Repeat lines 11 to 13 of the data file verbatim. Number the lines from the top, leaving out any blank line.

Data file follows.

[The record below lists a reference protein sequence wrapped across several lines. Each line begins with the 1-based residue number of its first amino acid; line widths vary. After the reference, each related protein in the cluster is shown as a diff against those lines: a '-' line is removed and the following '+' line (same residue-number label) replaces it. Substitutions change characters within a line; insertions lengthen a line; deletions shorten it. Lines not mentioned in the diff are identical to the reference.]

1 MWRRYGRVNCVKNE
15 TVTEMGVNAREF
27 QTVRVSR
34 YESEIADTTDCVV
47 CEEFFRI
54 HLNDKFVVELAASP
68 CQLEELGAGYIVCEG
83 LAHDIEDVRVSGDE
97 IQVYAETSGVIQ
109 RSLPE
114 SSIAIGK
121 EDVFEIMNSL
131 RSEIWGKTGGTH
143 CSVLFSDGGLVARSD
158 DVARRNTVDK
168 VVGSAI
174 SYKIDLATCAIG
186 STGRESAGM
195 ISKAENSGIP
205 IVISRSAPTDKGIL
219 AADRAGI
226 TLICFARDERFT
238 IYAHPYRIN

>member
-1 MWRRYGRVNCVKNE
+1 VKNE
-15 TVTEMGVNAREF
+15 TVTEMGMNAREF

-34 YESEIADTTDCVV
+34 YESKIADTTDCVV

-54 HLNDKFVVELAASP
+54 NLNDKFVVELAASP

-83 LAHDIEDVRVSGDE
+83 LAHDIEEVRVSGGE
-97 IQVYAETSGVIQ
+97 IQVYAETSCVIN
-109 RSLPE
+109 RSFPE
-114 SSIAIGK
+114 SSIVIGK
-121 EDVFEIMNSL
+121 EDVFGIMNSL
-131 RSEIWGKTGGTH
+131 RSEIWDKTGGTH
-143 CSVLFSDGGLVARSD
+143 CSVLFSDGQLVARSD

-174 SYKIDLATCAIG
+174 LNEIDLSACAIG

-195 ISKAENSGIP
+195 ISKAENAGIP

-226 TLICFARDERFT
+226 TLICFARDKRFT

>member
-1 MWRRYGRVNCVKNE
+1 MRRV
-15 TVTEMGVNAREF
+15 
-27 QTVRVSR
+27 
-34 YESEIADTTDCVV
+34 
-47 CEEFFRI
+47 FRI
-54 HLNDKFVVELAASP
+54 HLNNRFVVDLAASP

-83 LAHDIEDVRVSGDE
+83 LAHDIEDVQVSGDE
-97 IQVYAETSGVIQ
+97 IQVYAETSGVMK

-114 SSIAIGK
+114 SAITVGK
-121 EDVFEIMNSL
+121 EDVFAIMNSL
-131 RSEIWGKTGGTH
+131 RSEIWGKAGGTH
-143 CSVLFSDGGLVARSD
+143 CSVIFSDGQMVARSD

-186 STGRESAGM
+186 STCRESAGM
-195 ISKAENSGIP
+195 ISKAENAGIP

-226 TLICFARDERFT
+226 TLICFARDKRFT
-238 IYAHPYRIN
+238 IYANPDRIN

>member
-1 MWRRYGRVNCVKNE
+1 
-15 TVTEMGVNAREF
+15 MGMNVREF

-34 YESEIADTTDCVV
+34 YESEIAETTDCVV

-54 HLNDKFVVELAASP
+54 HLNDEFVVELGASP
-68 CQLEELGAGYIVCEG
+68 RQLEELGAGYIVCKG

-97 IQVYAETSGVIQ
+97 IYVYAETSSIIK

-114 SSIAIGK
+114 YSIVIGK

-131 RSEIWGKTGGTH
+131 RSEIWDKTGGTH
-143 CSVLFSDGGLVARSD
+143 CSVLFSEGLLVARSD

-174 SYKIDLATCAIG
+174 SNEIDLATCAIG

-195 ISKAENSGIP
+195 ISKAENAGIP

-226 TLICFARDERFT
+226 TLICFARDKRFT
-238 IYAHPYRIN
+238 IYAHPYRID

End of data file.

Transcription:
109 RSLPE
114 SSIAIGK
121 EDVFEIMNSL